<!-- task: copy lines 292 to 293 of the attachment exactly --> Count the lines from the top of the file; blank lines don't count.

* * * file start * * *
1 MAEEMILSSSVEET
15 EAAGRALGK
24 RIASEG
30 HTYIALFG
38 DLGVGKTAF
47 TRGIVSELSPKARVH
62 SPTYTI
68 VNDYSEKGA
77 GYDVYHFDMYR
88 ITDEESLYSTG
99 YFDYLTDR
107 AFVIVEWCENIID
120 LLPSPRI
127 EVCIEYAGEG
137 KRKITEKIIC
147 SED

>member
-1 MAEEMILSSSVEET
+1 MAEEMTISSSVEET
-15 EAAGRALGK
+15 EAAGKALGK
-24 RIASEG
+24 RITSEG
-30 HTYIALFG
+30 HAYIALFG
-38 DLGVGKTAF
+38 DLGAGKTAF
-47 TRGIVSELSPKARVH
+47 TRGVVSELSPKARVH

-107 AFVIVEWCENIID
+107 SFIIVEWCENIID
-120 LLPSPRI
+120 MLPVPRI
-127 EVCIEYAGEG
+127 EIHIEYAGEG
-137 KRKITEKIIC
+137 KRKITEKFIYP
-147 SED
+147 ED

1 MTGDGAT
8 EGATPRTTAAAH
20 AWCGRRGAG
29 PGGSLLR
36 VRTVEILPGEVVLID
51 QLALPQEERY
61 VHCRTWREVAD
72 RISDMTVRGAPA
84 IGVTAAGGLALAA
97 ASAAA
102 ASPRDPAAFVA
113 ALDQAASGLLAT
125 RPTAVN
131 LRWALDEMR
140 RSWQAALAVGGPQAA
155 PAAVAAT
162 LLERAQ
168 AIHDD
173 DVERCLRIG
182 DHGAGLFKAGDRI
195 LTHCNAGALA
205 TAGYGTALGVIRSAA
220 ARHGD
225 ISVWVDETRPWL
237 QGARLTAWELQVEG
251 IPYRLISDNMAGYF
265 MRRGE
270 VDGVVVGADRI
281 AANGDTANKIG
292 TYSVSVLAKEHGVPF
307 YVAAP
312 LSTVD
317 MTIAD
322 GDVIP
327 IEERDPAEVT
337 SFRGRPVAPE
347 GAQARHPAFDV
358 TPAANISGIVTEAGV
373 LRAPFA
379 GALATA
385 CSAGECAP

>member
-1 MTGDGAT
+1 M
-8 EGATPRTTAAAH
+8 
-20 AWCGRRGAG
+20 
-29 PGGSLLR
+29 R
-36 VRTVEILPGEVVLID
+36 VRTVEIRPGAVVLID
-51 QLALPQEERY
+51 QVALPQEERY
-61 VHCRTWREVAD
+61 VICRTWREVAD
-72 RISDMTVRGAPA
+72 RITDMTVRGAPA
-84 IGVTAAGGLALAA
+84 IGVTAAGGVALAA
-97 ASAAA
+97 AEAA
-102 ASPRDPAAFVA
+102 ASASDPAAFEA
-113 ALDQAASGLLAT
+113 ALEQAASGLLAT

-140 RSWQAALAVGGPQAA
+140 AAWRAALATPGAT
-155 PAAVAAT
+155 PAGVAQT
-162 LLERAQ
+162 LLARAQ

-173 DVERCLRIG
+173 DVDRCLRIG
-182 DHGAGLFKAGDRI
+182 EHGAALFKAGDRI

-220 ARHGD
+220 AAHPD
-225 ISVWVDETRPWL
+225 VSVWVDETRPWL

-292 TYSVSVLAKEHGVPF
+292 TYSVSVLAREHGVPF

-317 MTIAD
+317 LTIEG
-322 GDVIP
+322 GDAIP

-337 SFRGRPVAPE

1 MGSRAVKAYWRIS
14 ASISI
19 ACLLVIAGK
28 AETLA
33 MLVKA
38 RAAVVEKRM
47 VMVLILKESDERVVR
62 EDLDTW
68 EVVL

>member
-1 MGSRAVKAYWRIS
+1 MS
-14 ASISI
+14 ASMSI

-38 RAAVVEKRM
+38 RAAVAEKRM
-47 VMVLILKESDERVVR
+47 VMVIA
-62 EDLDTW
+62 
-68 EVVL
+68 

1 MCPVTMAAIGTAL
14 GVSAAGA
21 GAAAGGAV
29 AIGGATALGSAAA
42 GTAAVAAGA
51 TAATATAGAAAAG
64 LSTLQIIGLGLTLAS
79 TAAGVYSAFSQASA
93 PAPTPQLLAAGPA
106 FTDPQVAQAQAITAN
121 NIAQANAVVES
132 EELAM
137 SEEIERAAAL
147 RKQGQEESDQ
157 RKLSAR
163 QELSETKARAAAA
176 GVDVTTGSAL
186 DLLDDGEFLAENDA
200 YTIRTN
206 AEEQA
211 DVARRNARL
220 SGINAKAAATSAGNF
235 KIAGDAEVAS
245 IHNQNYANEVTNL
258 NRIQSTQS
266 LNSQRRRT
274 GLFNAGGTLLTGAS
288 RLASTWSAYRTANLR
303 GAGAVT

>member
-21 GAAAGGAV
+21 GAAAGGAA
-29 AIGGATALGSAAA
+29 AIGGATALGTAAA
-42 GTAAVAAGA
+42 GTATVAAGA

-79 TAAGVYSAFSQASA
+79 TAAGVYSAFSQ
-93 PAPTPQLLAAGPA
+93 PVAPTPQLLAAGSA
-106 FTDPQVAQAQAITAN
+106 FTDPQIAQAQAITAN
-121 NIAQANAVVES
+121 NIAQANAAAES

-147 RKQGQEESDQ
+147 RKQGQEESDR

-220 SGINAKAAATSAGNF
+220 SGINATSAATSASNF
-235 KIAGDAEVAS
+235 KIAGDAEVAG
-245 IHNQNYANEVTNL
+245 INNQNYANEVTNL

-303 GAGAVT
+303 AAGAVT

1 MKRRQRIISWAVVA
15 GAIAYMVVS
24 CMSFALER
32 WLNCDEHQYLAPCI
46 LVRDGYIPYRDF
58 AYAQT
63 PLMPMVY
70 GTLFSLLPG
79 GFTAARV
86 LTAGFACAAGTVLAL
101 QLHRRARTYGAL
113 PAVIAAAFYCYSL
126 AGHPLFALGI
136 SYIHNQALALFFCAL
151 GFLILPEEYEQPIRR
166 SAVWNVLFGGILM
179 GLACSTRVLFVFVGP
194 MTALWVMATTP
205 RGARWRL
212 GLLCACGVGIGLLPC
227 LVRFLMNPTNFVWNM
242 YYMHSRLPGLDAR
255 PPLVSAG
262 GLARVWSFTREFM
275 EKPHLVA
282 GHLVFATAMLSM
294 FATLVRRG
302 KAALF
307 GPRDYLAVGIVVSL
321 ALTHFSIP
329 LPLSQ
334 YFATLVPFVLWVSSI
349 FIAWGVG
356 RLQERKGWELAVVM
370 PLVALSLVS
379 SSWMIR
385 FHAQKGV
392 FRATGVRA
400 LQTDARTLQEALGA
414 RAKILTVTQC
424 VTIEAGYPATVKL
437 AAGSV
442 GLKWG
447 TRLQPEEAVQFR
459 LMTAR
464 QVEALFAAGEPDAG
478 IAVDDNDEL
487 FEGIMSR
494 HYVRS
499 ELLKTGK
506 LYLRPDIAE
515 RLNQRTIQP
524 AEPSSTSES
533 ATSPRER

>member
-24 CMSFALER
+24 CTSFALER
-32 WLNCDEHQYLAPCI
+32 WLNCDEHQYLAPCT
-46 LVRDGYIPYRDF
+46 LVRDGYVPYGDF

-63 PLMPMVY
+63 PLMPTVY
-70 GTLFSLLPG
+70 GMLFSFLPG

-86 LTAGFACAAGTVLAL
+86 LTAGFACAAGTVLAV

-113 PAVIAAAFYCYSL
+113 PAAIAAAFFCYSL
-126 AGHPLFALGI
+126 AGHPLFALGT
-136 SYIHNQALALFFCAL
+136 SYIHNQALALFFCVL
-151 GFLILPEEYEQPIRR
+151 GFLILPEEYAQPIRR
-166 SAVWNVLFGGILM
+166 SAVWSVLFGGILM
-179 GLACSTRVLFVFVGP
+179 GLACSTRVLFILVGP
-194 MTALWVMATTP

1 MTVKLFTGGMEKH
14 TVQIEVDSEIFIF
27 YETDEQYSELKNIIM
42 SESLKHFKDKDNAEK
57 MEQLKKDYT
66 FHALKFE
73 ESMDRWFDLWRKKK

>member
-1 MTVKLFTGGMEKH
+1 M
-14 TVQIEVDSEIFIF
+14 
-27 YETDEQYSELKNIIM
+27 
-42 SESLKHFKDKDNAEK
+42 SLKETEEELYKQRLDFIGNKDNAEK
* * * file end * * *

+1 M
-14 TVQIEVDSEIFIF